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05-07-2008, 02:30 AM   #1
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30mm lens for portrait

I've been told before I'm a little crazy but this time it may be true as I'm seriously consider to buy the 30 mm f/1.4 EX DC HSM Sigma over the Pentax FA 50 f/1.4 for use in portrait shots.
If it's not too late please STOP ME.

05-07-2008, 02:38 AM   #2
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QuoteOriginally posted by quantum Quote
I've been told before I'm a little crazy but this time it may be true as I'm seriously consider to buy the 30 mm f/1.4 EX DC HSM Sigma over the Pentax FA 50 f/1.4 for use in portrait shots.
If it's not too late please STOP ME.
Why Stop you?
You could make some very ... unique portraits
(like no one has done before )
05-07-2008, 03:21 AM   #3
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Honestly I think it's a mistake, if you're getting it for portraits. Not only it's a bit short but it's not as good optically and it's more expensive.
05-07-2008, 06:32 AM   #4
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I'd stick with the 50, or the 40 Limited.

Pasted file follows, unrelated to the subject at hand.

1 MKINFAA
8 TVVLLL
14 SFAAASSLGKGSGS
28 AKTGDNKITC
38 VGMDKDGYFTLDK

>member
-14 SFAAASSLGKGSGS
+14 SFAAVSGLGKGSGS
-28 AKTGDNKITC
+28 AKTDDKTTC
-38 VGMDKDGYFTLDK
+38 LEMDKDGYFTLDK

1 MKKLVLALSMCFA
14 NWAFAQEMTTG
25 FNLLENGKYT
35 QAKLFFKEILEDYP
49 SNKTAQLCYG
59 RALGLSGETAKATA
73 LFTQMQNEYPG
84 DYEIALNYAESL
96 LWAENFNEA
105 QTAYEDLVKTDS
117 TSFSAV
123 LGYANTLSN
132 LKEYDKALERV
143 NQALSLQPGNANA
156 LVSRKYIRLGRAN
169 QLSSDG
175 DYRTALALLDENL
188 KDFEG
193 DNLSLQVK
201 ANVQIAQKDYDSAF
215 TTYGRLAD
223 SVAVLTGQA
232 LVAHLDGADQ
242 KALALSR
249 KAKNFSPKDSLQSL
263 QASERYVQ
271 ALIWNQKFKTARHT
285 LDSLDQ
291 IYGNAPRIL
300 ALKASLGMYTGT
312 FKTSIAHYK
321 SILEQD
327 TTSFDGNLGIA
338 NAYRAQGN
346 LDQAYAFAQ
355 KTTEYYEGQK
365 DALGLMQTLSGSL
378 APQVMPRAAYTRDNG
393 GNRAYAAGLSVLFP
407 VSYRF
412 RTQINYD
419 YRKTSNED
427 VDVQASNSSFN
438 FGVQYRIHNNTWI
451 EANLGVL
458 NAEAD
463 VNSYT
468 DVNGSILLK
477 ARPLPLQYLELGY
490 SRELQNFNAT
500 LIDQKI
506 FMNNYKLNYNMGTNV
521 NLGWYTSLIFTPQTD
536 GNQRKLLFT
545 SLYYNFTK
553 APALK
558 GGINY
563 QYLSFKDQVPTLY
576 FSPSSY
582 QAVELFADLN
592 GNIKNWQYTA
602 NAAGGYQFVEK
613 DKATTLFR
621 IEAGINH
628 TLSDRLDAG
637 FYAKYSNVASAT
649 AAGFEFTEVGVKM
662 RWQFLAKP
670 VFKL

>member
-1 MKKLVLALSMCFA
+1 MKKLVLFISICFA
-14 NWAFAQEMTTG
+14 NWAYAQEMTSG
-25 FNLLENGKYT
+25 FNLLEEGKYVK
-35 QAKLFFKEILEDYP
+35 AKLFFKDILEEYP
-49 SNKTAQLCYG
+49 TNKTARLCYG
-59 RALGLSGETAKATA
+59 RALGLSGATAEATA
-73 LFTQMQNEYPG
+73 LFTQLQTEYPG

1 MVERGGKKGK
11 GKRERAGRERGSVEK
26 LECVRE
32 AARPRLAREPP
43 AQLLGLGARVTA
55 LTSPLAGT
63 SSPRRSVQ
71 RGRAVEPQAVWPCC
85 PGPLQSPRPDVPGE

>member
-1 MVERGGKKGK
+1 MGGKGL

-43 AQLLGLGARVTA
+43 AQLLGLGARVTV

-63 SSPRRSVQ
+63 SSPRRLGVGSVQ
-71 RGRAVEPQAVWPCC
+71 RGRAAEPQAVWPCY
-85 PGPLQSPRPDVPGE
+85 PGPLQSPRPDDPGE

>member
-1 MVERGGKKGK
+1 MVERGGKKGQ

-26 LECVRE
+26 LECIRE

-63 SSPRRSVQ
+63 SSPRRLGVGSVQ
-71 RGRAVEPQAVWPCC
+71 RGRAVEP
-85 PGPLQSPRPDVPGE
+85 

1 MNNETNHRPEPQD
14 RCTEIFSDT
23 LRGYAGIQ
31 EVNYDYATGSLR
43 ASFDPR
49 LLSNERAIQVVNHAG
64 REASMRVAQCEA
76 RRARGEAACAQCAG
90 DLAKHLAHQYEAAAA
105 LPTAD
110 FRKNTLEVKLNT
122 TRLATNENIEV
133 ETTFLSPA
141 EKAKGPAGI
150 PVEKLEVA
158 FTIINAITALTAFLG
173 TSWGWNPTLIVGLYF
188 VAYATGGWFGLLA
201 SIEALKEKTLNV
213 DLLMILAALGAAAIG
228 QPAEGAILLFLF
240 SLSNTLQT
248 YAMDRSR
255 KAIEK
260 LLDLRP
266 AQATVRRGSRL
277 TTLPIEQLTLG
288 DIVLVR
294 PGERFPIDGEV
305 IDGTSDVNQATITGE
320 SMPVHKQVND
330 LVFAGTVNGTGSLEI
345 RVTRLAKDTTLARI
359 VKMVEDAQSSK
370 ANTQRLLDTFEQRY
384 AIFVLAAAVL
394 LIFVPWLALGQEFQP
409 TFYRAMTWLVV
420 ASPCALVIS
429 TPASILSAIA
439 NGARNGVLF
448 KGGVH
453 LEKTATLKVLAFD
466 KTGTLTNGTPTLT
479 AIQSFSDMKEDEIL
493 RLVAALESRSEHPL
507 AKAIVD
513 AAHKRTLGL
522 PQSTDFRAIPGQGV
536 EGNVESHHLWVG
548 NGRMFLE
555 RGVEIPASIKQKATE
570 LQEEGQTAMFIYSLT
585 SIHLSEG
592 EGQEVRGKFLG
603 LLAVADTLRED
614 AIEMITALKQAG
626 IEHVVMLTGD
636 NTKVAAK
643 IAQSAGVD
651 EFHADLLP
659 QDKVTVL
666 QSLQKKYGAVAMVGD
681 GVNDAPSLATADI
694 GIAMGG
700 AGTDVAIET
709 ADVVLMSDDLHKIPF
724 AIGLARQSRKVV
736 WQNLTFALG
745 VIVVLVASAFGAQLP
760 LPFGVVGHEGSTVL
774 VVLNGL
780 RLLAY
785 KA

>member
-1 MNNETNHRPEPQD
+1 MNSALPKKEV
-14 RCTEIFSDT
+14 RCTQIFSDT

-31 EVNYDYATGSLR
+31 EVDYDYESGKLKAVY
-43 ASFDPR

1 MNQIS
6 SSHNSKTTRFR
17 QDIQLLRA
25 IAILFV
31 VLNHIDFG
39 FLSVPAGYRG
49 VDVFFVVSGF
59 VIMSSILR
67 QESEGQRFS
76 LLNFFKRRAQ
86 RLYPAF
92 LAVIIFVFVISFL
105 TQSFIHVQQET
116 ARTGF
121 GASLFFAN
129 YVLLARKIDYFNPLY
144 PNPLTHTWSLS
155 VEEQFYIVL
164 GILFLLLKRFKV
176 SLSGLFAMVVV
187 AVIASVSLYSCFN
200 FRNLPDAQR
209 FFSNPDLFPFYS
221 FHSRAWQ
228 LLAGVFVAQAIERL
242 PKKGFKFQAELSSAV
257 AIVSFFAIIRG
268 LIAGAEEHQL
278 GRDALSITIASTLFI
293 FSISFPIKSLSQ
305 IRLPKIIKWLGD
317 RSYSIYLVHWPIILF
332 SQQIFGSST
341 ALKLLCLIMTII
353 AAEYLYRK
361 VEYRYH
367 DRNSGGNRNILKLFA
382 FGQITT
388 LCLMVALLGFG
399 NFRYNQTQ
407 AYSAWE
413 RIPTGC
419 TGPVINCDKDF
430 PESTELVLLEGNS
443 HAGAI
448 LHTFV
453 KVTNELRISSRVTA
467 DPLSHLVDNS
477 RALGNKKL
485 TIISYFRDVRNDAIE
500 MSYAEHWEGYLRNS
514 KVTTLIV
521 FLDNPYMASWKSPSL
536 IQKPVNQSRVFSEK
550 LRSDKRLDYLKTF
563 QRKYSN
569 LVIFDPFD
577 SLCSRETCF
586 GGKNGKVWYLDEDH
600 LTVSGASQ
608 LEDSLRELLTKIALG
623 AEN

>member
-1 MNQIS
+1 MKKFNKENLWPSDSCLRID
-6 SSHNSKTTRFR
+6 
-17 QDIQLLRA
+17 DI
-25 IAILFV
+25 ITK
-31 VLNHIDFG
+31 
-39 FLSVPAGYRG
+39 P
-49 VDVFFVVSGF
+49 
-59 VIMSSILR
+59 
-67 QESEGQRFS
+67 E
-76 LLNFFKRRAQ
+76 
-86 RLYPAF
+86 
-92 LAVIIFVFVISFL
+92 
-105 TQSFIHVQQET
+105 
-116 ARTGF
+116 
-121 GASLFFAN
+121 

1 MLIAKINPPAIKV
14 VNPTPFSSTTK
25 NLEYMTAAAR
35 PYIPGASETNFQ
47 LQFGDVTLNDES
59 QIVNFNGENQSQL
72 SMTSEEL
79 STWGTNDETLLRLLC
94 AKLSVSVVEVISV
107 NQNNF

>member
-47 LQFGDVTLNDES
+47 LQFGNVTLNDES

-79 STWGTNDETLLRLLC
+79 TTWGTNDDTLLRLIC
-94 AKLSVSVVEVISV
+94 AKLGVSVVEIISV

05-07-2008, 07:52 AM   #5
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30mm is a bit close for portrait because you exaggerate the facial features a bit too much (i.e. the nose), however if you're taking pictures of "upper bodies" then it's not so bad
05-07-2008, 10:43 AM   #6
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It would be good for "environmental portraits," but not for head and shoulders. I think the old guideline was 1 & 1/2 times the diagonal of the format for head and shoulder shots. Not knowing the diagonal of the digital format, I can't suggest a specific focal length, but 30mm is definitely too short. However, having said that, I find most head and shoulders portraits boring, and prefer the person in their environment; it seems that the 40 or even the 50 would be a better all-around choice.
05-07-2008, 11:31 AM   #7
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Perhaps you could branch into group portraits?
05-07-2008, 12:38 PM   #8
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The diagonal measurement of the asp-c sensor is about 29mm, making a 30mm a normal lens for this format. This is why a 28mm is so handy to me. The 50mm makes a great lens for head and shoulders shots, while a 28,30 or 35mm would work well for full figure shots. Try it before you buy it. Stick one on your camera and take a shot of the salesman.

Dave


Last edited by Big Dave; 05-07-2008 at 10:51 PM.
05-07-2008, 03:47 PM   #9
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31 ltd is a pleasant focal length with APC camera.